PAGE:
[Tim]
> [...] what would _you_ like to see done here?
Given that float.as_integer_ratio and Decimal.as_integer_ratio already exist, and that I don't have a working time machine right now, I'm in favour of adding int.as_integer_ratio purely for duck-typing reasons: I want to be able to use an int where a float is expected, and I _have_ encountered code in the past where I have to think too hard about what precise types are being used, and where that thinking seems as though it shouldn't be necessary. For the same reason, I'd support as_integer_ratio on the Fraction type. I don't really care whether it gets there via the Rational ABC or not. Adding as_integer_ratio to Rational as an @abstractmethod _does_ seem a step too far (because now anyone who registers a type with numbers.Integral or numbers.Rational has to implement as_integer_ratio), but my understanding is that that's not what's being proposed.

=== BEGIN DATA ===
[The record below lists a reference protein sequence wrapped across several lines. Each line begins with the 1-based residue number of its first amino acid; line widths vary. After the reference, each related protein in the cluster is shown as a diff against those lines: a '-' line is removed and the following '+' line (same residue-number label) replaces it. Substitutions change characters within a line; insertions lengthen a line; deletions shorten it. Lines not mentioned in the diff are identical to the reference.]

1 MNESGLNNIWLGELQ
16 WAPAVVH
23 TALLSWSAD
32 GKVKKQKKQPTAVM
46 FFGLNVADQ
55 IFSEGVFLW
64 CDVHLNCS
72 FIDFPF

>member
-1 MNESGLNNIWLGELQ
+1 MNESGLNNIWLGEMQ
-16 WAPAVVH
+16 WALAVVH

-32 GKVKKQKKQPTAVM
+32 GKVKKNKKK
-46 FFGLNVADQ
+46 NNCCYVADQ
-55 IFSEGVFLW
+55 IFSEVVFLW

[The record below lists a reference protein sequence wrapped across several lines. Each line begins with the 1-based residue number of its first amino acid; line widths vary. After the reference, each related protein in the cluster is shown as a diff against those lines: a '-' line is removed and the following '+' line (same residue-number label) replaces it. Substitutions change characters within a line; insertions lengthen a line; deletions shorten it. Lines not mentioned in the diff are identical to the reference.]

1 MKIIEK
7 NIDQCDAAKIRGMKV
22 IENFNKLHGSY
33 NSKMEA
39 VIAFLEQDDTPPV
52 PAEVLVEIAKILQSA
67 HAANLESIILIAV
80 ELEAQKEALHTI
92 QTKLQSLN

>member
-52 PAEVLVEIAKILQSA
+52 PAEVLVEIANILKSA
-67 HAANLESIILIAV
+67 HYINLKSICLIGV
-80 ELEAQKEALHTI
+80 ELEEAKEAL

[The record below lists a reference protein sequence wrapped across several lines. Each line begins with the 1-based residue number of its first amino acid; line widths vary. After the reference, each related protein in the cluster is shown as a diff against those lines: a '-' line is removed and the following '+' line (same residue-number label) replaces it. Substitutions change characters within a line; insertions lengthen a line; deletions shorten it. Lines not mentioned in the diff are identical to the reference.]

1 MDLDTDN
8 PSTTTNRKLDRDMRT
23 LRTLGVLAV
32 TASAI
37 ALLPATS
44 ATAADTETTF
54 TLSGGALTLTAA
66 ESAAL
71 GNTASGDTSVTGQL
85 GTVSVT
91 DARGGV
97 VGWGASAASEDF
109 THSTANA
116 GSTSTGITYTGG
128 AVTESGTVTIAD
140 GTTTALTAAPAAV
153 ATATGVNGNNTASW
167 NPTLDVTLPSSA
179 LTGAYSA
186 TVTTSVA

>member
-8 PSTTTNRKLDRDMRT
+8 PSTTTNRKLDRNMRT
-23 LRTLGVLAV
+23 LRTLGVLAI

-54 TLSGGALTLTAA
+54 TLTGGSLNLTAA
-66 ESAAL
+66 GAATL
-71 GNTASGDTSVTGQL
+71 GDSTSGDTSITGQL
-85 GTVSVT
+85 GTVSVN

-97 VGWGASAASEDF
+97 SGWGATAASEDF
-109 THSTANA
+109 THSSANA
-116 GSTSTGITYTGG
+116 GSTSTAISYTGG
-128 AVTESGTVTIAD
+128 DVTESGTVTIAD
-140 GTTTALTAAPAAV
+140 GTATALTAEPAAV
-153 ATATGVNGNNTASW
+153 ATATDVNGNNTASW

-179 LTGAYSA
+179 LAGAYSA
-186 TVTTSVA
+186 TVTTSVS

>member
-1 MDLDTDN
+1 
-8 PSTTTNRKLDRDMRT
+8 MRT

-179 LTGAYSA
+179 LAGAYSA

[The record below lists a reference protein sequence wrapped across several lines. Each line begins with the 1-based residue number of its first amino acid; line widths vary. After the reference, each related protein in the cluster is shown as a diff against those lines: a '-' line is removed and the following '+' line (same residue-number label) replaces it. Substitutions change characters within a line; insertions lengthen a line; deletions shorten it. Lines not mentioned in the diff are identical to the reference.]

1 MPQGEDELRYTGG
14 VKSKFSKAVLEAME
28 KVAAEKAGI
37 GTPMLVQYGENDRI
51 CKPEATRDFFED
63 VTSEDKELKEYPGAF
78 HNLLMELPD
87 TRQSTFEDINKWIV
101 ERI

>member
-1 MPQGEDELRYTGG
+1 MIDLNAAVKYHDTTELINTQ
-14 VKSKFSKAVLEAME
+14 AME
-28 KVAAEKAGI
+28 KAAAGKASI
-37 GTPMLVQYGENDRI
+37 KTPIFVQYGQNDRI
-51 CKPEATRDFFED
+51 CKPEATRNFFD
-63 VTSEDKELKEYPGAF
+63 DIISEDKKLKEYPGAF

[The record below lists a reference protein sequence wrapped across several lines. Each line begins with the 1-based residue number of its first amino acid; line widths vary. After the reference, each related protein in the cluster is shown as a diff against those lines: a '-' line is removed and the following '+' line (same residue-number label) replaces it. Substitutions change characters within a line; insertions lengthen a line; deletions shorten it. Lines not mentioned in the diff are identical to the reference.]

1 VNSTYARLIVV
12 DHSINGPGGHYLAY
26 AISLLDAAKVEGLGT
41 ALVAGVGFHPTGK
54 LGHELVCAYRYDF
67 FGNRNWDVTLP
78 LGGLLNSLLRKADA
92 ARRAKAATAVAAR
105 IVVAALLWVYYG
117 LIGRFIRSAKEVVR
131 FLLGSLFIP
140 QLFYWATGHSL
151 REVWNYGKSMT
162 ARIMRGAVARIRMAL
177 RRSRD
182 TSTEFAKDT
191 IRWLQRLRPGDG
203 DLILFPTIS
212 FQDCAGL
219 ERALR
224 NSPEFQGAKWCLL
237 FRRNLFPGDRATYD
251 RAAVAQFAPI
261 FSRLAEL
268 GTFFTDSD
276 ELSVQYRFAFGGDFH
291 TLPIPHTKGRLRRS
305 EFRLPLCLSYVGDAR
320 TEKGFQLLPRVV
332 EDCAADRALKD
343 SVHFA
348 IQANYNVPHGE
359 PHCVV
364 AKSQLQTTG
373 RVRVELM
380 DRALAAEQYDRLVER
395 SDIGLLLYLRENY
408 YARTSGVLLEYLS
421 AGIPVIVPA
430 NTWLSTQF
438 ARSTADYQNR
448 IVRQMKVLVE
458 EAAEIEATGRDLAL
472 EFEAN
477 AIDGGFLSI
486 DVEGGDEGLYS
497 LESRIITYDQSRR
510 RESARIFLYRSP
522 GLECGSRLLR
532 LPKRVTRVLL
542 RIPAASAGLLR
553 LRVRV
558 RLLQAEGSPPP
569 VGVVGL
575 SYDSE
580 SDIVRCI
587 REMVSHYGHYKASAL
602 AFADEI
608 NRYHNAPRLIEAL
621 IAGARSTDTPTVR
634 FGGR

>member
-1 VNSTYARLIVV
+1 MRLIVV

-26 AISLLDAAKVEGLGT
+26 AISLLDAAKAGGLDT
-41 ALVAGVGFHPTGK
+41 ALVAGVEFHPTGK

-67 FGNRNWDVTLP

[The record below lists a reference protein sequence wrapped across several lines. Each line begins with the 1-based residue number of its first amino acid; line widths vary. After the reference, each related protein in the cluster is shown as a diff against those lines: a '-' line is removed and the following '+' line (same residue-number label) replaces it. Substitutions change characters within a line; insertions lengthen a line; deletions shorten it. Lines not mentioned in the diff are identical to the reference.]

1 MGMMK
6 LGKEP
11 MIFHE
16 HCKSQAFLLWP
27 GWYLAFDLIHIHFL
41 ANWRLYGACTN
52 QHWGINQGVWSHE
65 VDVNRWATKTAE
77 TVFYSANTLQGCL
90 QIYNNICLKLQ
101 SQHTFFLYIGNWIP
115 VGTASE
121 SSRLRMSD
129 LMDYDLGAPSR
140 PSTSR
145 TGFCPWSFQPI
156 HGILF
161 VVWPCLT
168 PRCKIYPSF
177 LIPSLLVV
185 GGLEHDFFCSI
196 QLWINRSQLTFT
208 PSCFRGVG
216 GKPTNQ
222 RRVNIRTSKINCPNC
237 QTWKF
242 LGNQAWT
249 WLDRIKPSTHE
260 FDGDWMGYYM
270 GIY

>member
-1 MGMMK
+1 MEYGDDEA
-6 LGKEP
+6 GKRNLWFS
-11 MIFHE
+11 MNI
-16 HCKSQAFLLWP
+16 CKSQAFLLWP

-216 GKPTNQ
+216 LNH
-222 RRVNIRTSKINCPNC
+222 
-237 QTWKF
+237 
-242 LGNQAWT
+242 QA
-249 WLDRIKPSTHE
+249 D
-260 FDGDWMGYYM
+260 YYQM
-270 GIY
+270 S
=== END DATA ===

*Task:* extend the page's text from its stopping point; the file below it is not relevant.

It doesn't bother me that the NumPy integer types won't support as_integer_ratio immediately (or possibly ever). The floating-point types don't either (except np.float64, which only has it because it inherits directly from Python's float), and it's hard to see how as_integer_ratio could be useful for a NumPy float32 array (for example), given that the returned numerator and denominator could exceed the bounds of any of the fixed-width NumPy integer types. I write a lot of NumPy-using code, but the world in which I do so rarely meets the world where I care about correct rounding, fractions, counting ulps error, etc. I haven't missed float32.as_integer_ratio or float16.as_integer_ratio yet.
If we're worried about NumPy compatibility, it might be interesting to get Nathaniel Smith's opinion. |